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Global Warming Has Made Arctic Summers Hottest for 2,000 Years

The Arctic has warmed as a result of climate change, despite the Earth being farther from the sun during summer months

Ian Sample

A map of the Arctic showing shrinking sea ice and places visited by UN Secretary General Ban Ki-moon. Ban has urged world leaders to act now to halt global warming, as he saw first-hand its effects in the Arctic ahead of a key climate change summit in December. (AFP/Graphic/Laurence Saubadu)

Warming as a result of increased levels of greenhouse gases in the atmosphere has overwhelmed a millennia-long cycle of natural cooling in the Arctic, raising temperatures in the region to their highest for at least 2,000 years, according to a report.

The Arctic began to cool several thousand years ago as changes in the planet's orbit increased the distance between the sun and the Earth and reduced the amount of sunlight reaching high northern latitudes during the summer.

But despite the Earth being farther from the sun during the northern hemisphere's summer solstice, the Arctic summer is now 1.2C warmer than it was in 1900.

Writing in the US journal Science, an international team of researchers describe how thousands of years of natural cooling in the Arctic were followed by a rise in temperatures from 1900 which accelerated briskly after 1950.

The warming of the Arctic is more alarming in view of the natural cooling cycle, which by itself would have seen temperatures 1.4C cooler than they are today, scientists said.

"The accumulation of greenhouse gases is interrupting the natural cycle towards overall cooling," said Professor Darrell Kaufman, a climate scientist at Northern Arizona University and lead author of the study.

"There's no doubt it will lead to melting glacier ice, which will impact on coastal regions around the world. Warming in the region will also cause more permafrost thawing, which will release methane gas into the atmosphere," he added.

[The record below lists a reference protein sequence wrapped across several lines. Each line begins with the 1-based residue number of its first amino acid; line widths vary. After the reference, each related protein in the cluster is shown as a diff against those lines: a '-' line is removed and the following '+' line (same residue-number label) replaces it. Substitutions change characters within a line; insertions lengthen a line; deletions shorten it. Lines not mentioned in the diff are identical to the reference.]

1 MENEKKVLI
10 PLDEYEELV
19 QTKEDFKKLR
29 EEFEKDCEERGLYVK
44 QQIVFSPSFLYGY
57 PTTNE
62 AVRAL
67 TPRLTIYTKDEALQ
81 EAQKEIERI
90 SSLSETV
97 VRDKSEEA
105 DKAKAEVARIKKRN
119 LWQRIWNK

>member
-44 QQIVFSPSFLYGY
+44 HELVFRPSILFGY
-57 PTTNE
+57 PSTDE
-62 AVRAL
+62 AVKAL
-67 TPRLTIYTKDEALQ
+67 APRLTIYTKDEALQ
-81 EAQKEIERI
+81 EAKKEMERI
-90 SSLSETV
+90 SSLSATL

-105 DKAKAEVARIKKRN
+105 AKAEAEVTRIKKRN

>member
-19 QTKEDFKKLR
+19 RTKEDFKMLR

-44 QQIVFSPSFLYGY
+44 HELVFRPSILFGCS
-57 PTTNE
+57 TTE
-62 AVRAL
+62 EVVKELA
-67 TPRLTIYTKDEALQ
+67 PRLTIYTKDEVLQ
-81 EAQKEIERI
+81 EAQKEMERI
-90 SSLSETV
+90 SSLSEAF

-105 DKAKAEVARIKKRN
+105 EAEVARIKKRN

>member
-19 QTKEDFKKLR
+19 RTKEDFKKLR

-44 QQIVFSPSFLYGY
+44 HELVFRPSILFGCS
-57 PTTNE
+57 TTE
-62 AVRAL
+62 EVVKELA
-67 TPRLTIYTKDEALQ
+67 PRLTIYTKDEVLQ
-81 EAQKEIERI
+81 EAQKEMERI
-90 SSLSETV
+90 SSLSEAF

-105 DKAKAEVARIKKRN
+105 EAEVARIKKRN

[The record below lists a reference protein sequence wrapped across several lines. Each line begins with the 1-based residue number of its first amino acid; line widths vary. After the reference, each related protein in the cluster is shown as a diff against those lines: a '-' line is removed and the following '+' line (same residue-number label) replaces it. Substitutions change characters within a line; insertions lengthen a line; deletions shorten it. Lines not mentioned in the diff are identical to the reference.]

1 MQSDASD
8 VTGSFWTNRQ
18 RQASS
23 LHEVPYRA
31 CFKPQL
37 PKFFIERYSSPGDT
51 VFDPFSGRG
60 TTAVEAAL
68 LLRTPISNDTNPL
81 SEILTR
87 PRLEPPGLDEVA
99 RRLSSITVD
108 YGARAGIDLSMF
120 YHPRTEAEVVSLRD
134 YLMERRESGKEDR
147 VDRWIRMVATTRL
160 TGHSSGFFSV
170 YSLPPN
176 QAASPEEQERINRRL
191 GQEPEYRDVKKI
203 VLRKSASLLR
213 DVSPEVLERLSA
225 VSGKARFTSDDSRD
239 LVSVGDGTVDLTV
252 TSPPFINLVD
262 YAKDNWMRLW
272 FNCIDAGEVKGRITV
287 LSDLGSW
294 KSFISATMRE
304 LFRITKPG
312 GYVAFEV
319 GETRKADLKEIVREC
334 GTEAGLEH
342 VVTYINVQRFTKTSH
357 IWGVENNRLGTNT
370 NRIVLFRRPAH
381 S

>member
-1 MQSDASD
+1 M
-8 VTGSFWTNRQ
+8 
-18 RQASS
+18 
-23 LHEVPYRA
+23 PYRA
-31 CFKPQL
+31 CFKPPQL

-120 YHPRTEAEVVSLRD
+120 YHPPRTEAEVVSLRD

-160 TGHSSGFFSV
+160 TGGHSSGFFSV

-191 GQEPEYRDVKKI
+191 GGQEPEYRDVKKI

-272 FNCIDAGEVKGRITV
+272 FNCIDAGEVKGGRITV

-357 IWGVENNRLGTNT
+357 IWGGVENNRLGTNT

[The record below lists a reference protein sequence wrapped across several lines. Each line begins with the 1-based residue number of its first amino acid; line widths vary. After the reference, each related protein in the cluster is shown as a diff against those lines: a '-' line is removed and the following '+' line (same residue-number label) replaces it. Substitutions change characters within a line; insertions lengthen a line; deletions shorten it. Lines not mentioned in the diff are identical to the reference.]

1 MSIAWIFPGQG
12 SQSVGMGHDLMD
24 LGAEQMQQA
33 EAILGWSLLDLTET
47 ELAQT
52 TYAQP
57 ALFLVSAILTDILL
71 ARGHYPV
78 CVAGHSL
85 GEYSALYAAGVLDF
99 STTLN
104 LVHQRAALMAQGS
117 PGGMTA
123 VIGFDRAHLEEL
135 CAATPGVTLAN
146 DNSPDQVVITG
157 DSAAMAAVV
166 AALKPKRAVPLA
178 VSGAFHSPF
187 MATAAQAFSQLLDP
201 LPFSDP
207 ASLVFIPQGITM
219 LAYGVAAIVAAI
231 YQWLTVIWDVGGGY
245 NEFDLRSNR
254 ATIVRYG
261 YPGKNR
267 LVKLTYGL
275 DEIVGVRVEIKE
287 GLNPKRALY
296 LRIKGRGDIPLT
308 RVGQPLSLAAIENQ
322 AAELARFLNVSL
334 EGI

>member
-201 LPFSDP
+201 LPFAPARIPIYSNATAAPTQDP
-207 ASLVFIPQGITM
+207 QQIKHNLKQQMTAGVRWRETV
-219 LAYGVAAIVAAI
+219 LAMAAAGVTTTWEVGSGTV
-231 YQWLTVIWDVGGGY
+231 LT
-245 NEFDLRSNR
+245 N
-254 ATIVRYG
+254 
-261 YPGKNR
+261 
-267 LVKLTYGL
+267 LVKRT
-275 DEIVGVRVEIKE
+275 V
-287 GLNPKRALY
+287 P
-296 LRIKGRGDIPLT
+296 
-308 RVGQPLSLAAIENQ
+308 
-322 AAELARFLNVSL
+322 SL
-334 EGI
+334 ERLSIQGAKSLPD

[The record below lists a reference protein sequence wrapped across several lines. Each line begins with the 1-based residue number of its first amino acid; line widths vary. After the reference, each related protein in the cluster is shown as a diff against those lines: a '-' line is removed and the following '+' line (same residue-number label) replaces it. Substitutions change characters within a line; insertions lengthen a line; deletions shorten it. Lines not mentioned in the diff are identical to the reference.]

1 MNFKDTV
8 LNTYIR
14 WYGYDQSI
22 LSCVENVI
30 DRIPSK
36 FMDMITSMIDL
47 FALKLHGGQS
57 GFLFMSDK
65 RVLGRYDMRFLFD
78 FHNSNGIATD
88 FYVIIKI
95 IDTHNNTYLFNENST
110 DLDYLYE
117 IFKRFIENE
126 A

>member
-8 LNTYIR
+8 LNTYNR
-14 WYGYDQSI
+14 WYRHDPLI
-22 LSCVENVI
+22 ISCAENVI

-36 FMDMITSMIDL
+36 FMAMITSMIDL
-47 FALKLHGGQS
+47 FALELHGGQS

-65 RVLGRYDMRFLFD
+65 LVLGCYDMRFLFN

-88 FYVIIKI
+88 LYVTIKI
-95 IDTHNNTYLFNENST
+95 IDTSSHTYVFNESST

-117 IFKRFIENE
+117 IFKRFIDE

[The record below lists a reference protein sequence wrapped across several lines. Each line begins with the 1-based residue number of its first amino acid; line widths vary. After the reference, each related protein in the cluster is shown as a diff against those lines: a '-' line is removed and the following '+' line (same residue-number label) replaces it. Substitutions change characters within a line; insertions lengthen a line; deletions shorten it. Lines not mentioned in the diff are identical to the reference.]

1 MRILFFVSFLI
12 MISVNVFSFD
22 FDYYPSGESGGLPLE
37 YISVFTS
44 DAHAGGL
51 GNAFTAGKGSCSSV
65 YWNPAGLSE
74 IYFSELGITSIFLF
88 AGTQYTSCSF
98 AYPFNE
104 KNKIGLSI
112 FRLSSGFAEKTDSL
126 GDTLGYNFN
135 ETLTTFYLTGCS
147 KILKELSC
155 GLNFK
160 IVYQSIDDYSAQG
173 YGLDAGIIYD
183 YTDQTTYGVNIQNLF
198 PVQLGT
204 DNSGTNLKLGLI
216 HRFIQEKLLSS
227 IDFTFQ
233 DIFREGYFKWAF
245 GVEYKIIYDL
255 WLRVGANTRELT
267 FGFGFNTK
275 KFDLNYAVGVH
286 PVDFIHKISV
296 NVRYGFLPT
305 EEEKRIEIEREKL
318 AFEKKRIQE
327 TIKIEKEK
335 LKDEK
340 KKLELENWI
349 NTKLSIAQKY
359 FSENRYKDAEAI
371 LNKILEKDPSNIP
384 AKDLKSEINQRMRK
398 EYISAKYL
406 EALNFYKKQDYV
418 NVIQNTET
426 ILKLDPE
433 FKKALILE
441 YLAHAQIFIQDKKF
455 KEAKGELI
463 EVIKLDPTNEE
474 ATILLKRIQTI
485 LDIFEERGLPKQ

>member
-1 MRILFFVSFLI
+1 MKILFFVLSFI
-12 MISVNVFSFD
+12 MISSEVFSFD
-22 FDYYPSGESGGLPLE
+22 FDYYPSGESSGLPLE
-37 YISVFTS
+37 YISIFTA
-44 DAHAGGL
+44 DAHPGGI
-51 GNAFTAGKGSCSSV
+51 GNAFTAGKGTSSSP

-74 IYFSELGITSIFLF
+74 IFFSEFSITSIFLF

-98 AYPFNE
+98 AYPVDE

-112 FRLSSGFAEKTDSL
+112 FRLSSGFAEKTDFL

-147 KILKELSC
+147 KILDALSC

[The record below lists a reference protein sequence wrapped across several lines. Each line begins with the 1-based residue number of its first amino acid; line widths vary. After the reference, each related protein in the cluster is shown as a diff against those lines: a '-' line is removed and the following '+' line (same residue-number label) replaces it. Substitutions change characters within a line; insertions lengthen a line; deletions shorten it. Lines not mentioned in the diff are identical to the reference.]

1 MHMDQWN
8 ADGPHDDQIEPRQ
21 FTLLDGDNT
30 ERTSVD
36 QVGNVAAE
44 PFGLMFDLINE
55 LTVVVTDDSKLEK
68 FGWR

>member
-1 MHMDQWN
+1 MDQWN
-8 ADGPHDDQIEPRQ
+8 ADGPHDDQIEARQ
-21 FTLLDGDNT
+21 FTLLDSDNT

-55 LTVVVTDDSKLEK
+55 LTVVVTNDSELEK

Scientists fear that warming could release billions of tonnes of methane from frozen soils in the Arctic, driving global temperatures even higher.

On a tour of the Arctic this week, UN secretary general Ban Ki-moon urged nations to support a comprehensive accord to limit greenhouse gas emissions ahead of the organisation's climate summit in Copenhagen in December. The accord has been drawn up as a successor to the Kyoto Protocol, which expires in 2012.

The latest study comes months after scientists at the US National Oceanic and Atmospheric Administration (NOAA) warned that within the next 30 years Arctic sea ice is likely to vanish completely during the summer for the first time.

Kaufman and his colleagues reconstructed a decade-by-decade record of the Arctic climate over the past 2,000 years by analysing lake sediments, ice cores and tree rings. Computer simulations of changes in seasonal sunlight levels caused by the Earth's elliptical orbit and the shifting tilt of its axis verified the long-term cooling trend.

The scientists showed that summer temperatures in the Arctic fell by an average of 0.2C every thousand years, but that this cooling was swamped by human-induced warming in the 20th century.

"This study provides a clear example of how increased greenhouse gases are now changing our climate, ending at least 2,000 years of Arctic cooling," said Caspar Ammann, a climate scientist and co-author of the report at the National Centre for Atmospheric Research in Boulder, Colorado.

The Arctic began cooling around 8,000 years ago as natural variations in the Earth's orbit and angle of tilt reduced the amount of sunlight reaching high latitudes. Today, the planet is one million kilometres farther away from the sun during the northern hemisphere's summer solstice than it was in 1BC. This natural cooling effect will continue for 4,000 more years.

Previous research has shown that temperatures over the past century rose nearly three times as fast in the Arctic as elsewhere in the northern hemisphere. This is due to an effect called Arctic amplification, whereby highly reflective sea ice and snow melt to reveal darker land and sea water, which absorb sunlight and warm up more quickly.

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